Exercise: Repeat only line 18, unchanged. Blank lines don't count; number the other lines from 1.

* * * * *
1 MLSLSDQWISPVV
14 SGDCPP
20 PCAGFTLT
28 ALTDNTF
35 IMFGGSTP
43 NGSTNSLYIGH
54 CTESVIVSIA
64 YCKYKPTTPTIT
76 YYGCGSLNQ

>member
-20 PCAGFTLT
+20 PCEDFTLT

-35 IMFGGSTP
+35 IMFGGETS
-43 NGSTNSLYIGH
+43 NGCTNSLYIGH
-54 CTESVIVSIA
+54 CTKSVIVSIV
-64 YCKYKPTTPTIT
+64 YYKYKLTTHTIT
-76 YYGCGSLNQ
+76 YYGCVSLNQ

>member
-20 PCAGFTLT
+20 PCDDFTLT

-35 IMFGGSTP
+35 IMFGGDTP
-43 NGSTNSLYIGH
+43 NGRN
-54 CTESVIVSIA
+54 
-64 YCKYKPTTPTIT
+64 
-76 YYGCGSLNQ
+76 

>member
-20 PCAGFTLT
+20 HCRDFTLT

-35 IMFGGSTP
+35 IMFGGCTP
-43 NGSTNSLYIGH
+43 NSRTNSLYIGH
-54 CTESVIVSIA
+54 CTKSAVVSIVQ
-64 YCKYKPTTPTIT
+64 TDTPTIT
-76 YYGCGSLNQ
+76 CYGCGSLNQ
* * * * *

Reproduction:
+54 CTKSVIVSIV